The Living Room Cafe opened in 1995 to address some of the overwhelming needs of the community, offering hot, high-quality meals to food insecure individuals. Today the Cafe is a beacon in the neighborhood, providing a place for the community to gather for substance use recovery meetings, community events and to volunteer.  It is also one of the few places to go for a free, hot meal in the neighborhood, served four times per week.  We also help our participants become employed and permanently housed from this site.


Staff and volunteers in the kitchen at Community Thanksgiving 2013 at The Living Room Cafe.

Woodlawn has seen its fair share of adversity. Abandoned lots or boarded-up buildings can be found on almost every block. While 32% of the community lives in poverty, Woodlawn also has many working and middle class residents, many of whose families have lived in the community for generations. The unemployment rate is 23% (for poverty and housing statistics for all of Chicago’s neighborhoods, click here).  And yet, there’s a resiliency to those who have stayed in the neighborhood.

Longtime volunteer and Chicago Alderman Willie Cochran, whose 20th Ward office is around the corner from The Living Room Cafe, finds it a great help to have such a resource in the neighborhood.

“Having the Cafe right next door provides an immediate answer to those people who walk through our doors looking for service. Our office can send people there immediately to get help. You cannot be more efficient than that.”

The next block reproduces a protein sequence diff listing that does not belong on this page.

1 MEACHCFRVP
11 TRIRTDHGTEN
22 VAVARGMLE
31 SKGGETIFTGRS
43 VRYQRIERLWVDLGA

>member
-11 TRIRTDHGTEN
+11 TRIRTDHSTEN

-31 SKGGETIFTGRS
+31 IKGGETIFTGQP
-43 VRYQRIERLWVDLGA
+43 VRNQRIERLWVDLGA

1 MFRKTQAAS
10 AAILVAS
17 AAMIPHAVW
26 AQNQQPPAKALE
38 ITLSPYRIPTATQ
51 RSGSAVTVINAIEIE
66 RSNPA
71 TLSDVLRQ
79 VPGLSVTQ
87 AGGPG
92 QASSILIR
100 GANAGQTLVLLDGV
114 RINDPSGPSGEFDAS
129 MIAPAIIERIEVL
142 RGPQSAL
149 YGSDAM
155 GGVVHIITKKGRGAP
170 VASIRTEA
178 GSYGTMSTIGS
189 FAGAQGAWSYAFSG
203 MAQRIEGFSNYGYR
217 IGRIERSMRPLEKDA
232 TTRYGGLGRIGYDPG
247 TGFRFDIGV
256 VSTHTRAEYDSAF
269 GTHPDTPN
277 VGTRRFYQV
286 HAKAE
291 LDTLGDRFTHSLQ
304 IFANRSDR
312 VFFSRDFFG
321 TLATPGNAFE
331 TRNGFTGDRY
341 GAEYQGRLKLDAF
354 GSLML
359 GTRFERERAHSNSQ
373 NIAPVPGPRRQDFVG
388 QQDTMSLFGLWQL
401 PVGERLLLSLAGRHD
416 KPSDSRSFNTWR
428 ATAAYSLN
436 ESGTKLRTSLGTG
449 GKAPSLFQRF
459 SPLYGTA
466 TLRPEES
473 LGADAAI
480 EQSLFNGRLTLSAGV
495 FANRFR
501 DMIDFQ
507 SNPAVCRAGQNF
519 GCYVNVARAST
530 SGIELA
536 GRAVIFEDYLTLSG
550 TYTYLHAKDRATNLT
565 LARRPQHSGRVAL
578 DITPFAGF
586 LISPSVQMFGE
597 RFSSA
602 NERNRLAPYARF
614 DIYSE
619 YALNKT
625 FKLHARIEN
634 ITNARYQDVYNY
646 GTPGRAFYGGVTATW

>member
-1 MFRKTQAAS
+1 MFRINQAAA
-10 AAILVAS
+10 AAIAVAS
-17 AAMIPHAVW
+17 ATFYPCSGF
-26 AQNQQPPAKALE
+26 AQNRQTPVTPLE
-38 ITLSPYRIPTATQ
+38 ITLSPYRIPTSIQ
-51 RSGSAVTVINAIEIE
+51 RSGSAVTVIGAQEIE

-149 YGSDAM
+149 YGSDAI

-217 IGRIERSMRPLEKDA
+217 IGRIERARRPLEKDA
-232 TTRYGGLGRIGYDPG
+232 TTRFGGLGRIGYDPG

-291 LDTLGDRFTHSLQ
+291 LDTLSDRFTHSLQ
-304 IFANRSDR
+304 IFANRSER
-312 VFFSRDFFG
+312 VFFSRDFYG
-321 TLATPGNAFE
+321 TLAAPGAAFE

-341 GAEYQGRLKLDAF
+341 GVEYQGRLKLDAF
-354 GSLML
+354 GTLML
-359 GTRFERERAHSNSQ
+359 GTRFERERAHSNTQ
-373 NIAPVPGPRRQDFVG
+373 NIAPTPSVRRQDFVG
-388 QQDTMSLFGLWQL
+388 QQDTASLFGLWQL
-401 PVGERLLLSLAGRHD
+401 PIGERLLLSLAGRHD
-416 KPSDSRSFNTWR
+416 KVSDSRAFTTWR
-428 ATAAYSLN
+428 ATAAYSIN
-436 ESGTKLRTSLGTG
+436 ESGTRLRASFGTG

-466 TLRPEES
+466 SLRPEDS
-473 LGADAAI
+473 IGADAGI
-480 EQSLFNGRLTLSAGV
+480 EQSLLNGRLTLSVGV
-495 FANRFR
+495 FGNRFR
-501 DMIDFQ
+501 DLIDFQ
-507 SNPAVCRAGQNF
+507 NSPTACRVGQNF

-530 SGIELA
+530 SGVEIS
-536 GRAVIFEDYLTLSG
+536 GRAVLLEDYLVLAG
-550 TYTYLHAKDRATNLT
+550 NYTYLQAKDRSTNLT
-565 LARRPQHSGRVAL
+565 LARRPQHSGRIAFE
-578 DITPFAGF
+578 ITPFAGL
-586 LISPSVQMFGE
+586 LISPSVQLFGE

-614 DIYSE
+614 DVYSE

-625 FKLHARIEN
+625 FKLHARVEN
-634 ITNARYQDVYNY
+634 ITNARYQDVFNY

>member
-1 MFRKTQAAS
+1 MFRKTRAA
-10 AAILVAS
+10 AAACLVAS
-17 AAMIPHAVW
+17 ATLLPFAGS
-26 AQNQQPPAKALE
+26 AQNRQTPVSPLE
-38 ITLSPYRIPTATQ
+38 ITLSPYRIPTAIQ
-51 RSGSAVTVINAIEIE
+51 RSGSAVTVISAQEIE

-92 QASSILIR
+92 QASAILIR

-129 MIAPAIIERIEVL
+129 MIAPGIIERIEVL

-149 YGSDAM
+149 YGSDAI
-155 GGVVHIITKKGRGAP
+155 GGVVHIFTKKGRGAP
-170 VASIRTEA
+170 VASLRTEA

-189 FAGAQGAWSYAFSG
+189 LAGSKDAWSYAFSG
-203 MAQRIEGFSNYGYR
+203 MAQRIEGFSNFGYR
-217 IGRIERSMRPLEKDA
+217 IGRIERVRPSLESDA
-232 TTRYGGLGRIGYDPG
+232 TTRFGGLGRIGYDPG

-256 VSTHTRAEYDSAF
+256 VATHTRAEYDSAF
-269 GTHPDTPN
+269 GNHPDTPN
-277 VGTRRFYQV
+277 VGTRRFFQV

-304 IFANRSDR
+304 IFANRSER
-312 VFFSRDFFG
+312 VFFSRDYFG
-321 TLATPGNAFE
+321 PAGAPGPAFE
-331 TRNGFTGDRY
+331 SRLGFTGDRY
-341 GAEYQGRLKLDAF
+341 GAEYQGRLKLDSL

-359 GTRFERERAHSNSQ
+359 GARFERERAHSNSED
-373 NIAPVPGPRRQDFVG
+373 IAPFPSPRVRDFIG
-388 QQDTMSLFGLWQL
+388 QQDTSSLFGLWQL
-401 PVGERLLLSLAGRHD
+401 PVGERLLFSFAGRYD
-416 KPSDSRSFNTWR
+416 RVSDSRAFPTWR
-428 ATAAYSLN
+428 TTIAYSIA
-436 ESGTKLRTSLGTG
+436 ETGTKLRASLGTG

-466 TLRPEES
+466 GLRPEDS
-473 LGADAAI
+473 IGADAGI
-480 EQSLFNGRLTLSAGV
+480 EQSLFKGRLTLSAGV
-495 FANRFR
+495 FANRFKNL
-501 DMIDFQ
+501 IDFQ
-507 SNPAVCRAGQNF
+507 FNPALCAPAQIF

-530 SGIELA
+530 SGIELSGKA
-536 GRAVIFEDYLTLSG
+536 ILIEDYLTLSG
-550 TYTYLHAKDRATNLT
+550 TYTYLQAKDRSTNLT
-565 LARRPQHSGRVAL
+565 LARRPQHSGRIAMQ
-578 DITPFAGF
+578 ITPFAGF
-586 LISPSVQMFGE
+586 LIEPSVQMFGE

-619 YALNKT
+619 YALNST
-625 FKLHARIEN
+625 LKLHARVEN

The Living Room Cafe provides many vital services to the community, including case management for 86 units of permanent supportive housing on the Southside, employment preparation training and placement, a food pantry, and referrals to resources like healthcare, housing, training programs, substance abuse recovery support, counseling, and educational opportunities.

Inspiration Corporation’s Washington Park Family Housing building, home to eight families, is located just 1.2 miles from the Cafe, and residents can stop by and receive services as needed.  Participants like Steven, who recently moved into the Washington Park building, can’t imagine what life would be like without this home.

There is a long way to go in getting many residents of Woodlawn back on the road to self-sufficiency. But already this year, our participants have made great strides in our programs. In the past eight months, six guests either gained or increased income, while another five moved into stable, permanent housing. During that time we served 5,734 meals to those who need it most.

Cherice, who has volunteered at the Cafe for many years, says of her experience,

“It takes many things to come together to help someone, but small steps make a big difference.”

With the help of people like Cherice, Alderman Cochran and so many others in the community, we are committed to helping Woodlawn residents improve their lives.